Landscape Architect & Specifier News

JUL 2014

LASN is a photographically oriented, professional journal featuring topics of concern and state-of-the-art projects designed or influenced by registered Landscape Architects.

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Page 45 of 157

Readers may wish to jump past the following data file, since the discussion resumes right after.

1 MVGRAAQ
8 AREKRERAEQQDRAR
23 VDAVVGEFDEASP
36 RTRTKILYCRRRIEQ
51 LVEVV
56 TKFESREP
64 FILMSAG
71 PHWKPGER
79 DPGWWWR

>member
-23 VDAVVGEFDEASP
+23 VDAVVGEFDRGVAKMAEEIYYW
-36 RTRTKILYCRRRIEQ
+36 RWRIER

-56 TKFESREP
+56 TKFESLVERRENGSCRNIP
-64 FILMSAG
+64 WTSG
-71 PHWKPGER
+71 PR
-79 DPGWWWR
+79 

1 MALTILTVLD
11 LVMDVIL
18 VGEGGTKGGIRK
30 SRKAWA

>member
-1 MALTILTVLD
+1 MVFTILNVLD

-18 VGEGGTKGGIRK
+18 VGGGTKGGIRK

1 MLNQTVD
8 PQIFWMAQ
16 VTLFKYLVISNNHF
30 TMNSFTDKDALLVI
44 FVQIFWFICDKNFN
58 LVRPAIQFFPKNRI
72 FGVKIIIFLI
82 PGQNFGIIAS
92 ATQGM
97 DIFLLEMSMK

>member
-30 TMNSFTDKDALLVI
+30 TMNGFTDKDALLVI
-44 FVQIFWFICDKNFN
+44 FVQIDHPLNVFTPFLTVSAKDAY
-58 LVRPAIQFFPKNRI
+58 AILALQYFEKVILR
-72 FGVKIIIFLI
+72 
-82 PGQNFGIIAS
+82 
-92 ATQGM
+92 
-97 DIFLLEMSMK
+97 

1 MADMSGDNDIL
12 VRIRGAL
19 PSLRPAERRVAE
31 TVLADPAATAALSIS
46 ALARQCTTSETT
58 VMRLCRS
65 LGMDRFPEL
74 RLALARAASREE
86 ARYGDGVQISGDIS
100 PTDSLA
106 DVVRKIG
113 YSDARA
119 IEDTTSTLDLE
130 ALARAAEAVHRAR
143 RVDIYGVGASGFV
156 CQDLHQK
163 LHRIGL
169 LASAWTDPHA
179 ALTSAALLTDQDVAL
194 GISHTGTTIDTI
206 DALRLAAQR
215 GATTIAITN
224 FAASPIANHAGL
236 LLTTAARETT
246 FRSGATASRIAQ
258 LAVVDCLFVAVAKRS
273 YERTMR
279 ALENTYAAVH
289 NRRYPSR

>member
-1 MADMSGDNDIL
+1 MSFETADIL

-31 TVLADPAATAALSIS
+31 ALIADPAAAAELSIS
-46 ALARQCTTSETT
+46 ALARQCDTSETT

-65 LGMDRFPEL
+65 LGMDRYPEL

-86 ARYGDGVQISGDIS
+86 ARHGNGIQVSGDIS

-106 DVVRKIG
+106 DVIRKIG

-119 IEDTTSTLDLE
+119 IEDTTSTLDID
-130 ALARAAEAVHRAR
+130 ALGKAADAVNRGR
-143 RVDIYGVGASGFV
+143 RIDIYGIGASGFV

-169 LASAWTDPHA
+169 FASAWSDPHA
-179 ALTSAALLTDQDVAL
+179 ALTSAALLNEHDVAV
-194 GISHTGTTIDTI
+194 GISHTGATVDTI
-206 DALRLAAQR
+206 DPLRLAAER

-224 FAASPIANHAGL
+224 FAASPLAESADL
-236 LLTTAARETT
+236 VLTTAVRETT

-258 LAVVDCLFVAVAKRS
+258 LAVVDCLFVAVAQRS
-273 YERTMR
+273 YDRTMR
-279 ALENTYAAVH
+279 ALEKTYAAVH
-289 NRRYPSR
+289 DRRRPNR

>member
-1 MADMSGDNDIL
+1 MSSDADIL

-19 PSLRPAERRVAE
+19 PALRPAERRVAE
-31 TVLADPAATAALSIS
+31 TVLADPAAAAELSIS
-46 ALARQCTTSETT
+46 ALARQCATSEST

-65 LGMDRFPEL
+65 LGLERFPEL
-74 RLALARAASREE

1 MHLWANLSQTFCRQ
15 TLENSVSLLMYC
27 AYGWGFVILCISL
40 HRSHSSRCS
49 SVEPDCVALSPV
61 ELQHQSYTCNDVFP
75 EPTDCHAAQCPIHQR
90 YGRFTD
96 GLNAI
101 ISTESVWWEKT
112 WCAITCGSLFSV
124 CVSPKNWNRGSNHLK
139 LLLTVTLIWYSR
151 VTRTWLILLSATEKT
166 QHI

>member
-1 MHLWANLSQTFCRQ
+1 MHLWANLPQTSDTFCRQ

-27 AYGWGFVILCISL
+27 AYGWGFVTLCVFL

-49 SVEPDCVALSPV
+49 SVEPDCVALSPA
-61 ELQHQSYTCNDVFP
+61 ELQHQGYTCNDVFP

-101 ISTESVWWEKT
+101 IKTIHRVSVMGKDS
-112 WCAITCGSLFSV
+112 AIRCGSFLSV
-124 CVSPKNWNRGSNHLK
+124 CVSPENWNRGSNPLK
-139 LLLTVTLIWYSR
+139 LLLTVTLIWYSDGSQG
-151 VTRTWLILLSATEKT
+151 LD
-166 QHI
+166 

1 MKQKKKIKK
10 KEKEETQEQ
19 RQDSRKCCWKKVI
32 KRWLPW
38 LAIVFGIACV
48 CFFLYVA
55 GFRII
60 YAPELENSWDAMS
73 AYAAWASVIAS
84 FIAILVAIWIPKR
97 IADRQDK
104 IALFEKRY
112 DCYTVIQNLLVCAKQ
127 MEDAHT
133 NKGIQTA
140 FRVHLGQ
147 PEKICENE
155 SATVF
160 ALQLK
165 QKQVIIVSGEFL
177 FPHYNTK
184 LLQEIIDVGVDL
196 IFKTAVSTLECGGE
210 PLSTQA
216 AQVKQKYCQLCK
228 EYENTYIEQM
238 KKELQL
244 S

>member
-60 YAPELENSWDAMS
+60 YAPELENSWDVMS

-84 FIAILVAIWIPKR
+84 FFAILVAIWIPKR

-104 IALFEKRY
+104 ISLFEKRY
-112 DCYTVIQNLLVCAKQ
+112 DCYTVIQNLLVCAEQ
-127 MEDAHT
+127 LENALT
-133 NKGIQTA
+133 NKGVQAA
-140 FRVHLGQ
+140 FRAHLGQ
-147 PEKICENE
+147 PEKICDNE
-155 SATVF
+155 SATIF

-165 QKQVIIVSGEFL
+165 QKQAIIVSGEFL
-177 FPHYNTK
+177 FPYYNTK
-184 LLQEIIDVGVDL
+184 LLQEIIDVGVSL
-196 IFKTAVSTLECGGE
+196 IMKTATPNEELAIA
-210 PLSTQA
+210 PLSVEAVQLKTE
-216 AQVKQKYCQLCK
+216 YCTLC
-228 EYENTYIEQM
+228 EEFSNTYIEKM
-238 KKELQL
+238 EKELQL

46 Landscape Architect and Specifier News population increase of 35 percent to the residential community since 2010. City Creek Center was named 'Best Retail Development in the Americas' by International Property Awards, placed in the top three in the World's Best Retail Development category, and earned the Building Stone Institute's Stone Project of the Year in 2012. The project also received the 2013 Coverings, Installation and Design Grand Prize in the 'commercial' category, and was a finalist for the 2013 ULI Global Award for Excellence. In 2014, City Creek Center earned a Pinnacle Award from the Marble Institute of America. City Creek Center has played a critical role in Salt Lake City's sustainable design projects to revitalize the downtown. The six years of planning, design and construction for City Creek Center have proven well worth the wait. Left To soften all the hardcaping, 627 trees were preselected for five different nurseries in oregon and Idaho a year and half before project installation. The dominant site trees are Populus tremuloides (Aspens); betlua occidentailis (native birch) and Prunus virginiana ('Choke' cherry). The soil depth for the trees varies from 3-5-ft. deep. In paved areas, structural engineered soil was also used to support the paving and protect the tree roots. PhoTo: oUTSIDE ThE LInES Middle outside the Line tower-craned in about 1,950 tons of boulders for the stream. PhoTo: oUTSIDE ThE LInES Right The site slopes down 37 feet from its northeastern to southwestern corners, which gave the developers the opportunity to run a 1,450-foot stream down the middle of the site. The stream is a historic reference to Salt Lake's City Creek, a 14.5-mile long mountain stream arising about 8 miles up City Creek Canyon northeast of downtown. Melting snows and natural springs keep the stream flowing year around; it still supplies drinking water for northern parts of the city. The creek was the reason the Mormons stopped here to settle in 1847. In 1909, a culvert under north Temple Street took the stream underground to the Jordan River. Some locals erroneously believe the stream is just diverted water from the real creek, but the stream and the six fountains each have their own recirculating water systems, and the water supply is municipal tap water. The stream flow rate is about 500 gpm. There is 27,000 sq. ft. of concrete and waterproofing for the pond bottom and shoreline. PhoTo: bILL TAThAM, SWA GRoUP

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